FTP: Single White Female (1992)

MAY 15, 2019


Like any good horror/thriller fan, I saw Single White Female when it came out on video, and maybe once or twice more over the following months, but never again - I remember it being enjoyable but not the sort of movie I needed to watch over and over like Buffy and Lethal Weapon 3 (to use examples from that same summer of 1992). All I really remembered was that Bridget Fonda got a roommate who started mimicking her hairstyle, borrowing her clothes, even muscling in on her boyfriend, and that eventually things got deadly - which I could have surmised from the trailer if I watched it. But a friend of mine had recently referenced it a couple times in regards to a friend who was kind of doing the same thing Jennifer Jason Leigh does in the movie (albeit without the violence, thankfully - just the more harmless stuff), so I dug it out of the dreaded pile to give it my first look as an adult.

Well unlike some other childhood movies that I revisit, my memories weren't way off or anything - it is indeed a perfectly decent thriller that doesn't benefit from repeated viewings. At 107 minutes it's a bit drawn out, which doesn't help make a rewatch all that enticing, especially when you consider how unambitious it is. The New York setting is largely wasted; I'd estimate 75% of the film takes place in their apartment, with minimal and non-descript exceptions like the hair salon and Fonda's office. Fonda apparently only has one friend, a gay neighbor who lives in the apartment below, and despite being a gorgeous woman with an interesting job she apparently has no other romantic prospects beyond Steven Weber, the fiance who cheated on her (with his ex no less!) and forced her to take on the roommate in the first place. Honestly, the thing could be adapted for the stage with very few revisions.

And while Leigh's creepy "I'm gonna be just like her" moves are engaging to a degree, they're kind of deflated by Fonda's reluctance to do much about it, chalking it up to "I feel sorry for her" kinda stuff as opposed to being unsettled as she should be. If she doesn't feel threatened, why should we? Plus she takes Weber back instantly (before Leigh has even really done anything nutso), so you spend the movie thinking "If she took an extra couple days to put that 'roommate wanted' ad out she wouldn't have needed one anyway". That movie The Roommate was a big ol' ripoff of this one, but at least the college setting gave the sense of being truly stuck with someone like that. Why doesn't she just stay wherever Weber went after she kicked him out?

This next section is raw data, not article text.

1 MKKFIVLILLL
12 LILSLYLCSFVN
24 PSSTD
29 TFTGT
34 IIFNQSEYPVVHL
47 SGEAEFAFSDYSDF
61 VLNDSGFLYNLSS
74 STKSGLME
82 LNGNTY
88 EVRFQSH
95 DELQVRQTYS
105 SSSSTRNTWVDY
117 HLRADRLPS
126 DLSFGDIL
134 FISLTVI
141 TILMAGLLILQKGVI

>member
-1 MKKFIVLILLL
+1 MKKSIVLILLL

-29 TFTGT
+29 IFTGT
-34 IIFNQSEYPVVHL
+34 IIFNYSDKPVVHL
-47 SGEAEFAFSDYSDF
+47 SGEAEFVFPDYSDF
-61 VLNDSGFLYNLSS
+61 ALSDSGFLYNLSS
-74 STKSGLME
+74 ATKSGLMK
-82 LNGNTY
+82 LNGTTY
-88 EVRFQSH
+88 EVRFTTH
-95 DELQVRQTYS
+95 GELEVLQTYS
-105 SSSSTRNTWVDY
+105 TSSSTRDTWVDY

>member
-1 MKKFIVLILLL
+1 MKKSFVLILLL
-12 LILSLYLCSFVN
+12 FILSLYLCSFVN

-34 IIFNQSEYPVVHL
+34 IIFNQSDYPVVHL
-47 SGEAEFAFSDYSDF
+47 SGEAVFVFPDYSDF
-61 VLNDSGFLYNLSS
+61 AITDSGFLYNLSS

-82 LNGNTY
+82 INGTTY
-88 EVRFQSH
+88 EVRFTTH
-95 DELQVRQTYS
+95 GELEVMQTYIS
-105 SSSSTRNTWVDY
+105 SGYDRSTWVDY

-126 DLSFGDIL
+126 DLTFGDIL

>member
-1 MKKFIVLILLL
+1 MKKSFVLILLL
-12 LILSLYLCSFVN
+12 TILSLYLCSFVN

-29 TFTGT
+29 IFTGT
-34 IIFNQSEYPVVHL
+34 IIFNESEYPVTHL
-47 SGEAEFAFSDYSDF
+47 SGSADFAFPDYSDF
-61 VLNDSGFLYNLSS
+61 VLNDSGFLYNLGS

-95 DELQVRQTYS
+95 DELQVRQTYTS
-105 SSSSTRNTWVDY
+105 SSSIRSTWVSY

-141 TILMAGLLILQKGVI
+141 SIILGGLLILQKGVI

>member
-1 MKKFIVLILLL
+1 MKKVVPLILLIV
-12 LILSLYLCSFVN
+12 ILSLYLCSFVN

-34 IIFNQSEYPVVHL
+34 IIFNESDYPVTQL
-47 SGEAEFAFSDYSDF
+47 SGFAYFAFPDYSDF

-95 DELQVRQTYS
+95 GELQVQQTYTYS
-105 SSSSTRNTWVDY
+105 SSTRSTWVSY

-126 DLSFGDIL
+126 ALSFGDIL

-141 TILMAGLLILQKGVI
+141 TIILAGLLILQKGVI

But Leigh's performance keeps it going; the stiletto kill still works like gangbusters, and in the #MeToo era the subplot about Fonda's sleazy boss (played by Stephen Tobolowsky!) probably works better now than it did in 1992, as both women get a chance to give him exactly what he deserved (Fonda hits him in the balls, Leigh kills him). And I couldn't remember how it ended exactly, so the finale gave me the requisite number of thrills, especially the great bit where Leigh thinks she's got Fonda trapped only to discover it's a ruse. Plus, a computer with networking capabilities plays a part - it's always fun to go back and see how things we take for granted like "sending out an email to silently report an intruder" used to be a massive undertaking that the person on the other end might not even fully understand.

Scream Factory's blu has a bunch of interviews and a commentary, but alas Fonda and Leigh are MIA (they got Weber though, who admits to getting aroused during a makeout scene with the former). The one with the writer is funny because he says he was inspired by seeing The Hand That Rocks The Cradle, which can't be correct as they shot the movie before that one was released (maybe it was Pacific Heights?) and also that he didn't really remember the book he was adapting, only using its major plot points and whatever else he recalled from his single reading. Good thing he wasn't hired to adapt Game of Thrones, I guess.

What say you?


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